Context: There is considerable interest in the possible interaction between parent stars and giant planetary companions in 51 Peg-type systems.
Aims: We shall demonstrate from MOST satellite photometry and Ca II K line emission that there has been a persistent, variable region on the surface of τ Boo A, which tracked its giant planetary companion for some 440 planetary revolutions and lies ~68° (φ=0.8) in advance of the sub-planetary point.
Methods: The light curves are folded on a range of periods centered on the planetary orbital period, and phase-dependent variability is quantified by Fourier methods and by the mean absolute deviation (MAD) of the folded data for both the photometry and the Ca II K line reversals.
Results: The region varies in brightness on the time scale of a rotation by ~1 mmag. In 2004 it resembled a dark spot of variable depth, while in 2005 it varied between bright and dark. The 2004 light curve gives a spot rotation period of 3.5 ±0.7 d compared to the known planetary orbital period of 3.3125 d. The amplitude spectrum of the 2005 light curve shows no marked peak at the orbital period but the mean absolute deviation (MAD) of the light curve has a well-defined maximum (half width ~0.15 d) centered on the orbital frequency. Over the 123 planetary orbits spanned by the photometry, the variable region detected in 2004 and in 2005 are synchronized to the planetary orbital period within 0.0015 d. The Ca II K line in 2001, 2002, and 2003 also shows enhanced K-line variability centered on φ=0.8, extending coverage to some 440 planetary revolutions.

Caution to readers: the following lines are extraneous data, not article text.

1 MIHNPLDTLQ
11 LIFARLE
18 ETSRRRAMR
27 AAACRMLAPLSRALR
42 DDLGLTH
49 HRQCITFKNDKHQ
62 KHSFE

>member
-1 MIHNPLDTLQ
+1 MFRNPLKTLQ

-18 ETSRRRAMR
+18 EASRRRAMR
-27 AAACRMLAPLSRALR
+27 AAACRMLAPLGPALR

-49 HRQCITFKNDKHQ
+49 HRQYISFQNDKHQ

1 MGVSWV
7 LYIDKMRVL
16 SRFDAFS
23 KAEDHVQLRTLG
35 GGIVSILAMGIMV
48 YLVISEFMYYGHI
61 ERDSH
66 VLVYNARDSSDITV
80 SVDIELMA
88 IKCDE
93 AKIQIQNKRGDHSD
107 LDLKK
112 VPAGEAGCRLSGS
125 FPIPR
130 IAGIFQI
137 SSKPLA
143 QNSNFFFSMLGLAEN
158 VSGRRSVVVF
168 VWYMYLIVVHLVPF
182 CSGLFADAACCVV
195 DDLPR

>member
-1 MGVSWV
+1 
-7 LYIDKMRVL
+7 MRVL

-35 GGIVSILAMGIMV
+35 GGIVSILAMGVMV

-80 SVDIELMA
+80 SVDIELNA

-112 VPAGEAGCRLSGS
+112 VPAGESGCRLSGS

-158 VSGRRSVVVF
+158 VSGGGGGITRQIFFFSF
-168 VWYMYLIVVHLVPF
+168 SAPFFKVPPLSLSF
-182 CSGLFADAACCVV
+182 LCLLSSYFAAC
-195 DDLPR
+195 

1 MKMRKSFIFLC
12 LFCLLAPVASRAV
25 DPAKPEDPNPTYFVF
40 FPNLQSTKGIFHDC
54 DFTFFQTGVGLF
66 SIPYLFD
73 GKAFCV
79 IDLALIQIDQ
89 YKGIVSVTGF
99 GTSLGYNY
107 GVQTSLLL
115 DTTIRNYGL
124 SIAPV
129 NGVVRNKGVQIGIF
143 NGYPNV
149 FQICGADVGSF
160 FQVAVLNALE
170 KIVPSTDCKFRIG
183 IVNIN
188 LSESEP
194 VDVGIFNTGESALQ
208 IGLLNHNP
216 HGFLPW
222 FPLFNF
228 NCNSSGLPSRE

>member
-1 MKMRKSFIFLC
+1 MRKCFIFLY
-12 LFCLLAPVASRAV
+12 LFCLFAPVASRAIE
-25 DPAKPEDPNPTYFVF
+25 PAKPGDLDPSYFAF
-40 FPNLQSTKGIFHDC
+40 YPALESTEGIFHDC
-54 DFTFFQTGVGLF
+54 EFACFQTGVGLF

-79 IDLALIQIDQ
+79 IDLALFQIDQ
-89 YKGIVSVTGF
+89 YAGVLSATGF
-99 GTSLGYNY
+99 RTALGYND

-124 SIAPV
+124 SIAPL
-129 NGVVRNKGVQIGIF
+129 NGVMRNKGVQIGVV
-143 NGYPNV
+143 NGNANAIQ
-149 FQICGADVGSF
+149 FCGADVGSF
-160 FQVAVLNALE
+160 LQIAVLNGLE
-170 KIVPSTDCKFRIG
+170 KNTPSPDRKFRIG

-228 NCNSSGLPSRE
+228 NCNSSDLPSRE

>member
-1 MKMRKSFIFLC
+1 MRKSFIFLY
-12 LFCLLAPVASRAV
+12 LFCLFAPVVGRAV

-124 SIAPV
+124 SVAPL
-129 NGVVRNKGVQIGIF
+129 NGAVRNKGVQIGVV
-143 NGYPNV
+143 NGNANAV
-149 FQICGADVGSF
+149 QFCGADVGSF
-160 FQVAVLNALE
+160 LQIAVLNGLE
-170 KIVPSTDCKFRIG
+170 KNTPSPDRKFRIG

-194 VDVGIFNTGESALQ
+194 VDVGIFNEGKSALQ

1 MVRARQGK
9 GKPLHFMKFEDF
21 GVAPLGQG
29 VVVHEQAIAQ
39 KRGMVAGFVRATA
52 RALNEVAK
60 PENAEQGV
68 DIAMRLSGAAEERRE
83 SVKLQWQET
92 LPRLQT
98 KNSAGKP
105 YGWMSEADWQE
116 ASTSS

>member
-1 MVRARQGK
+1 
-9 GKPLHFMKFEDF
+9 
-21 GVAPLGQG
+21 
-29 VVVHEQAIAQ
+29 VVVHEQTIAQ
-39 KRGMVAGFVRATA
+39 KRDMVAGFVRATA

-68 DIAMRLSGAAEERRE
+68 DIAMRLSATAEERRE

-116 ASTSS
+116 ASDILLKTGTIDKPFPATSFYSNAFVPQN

Conclusions: The apparently constant rotation period of the variable region and its rapid variation make an explanation in terms of conventional star spots unlikely. The lack of complementary variability at φ=0.3 and the detection of the variable region so far in advance of the sub-planetary point excludes tidal excitation, but the combined photometric and Ca II K line reversal results make a good case for an active region induced magnetically on the surface of τ Boo A by its planetary companion. Based on data from the MOST satellite, a Canadian Space Agency mission jointly operated by Dynacon, Inc., the University of Toronto Institute of Aerospace Studies, and the University of British Columbia, with assistance from the University of Vienna, Austria.
Astronomy and Astrophysics
- Pub Date:
- May 2008
- stars: activity;
- stars: individual: τ Boo;
- stars: early-type;
- stars: starspots;
- stars: rotation;
- stars: planetary systems;
- 7 pages, 7 figures